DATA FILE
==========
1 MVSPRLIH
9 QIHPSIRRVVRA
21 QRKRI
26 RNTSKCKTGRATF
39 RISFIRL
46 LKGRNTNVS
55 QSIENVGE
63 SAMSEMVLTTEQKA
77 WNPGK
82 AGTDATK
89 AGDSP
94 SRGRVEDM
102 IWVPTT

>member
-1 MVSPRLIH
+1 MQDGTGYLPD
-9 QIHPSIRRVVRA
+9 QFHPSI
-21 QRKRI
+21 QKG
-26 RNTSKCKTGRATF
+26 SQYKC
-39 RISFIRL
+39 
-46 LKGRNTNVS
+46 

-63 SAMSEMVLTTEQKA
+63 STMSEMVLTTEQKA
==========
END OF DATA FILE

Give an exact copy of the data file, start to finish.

1 MVSPRLIH
9 QIHPSIRRVVRA
21 QRKRI
26 RNTSKCKTGRATF
39 RISFIRL
46 LKGRNTNVS
55 QSIENVGE
63 SAMSEMVLTTEQKA
77 WNPGK
82 AGTDATK
89 AGDSP
94 SRGRVEDM
102 IWVPTT

>member
-1 MVSPRLIH
+1 MQDGTGYLPD
-9 QIHPSIRRVVRA
+9 QFHPSI
-21 QRKRI
+21 QKG
-26 RNTSKCKTGRATF
+26 SQYKC
-39 RISFIRL
+39 
-46 LKGRNTNVS
+46 

-63 SAMSEMVLTTEQKA
+63 STMSEMVLTTEQKA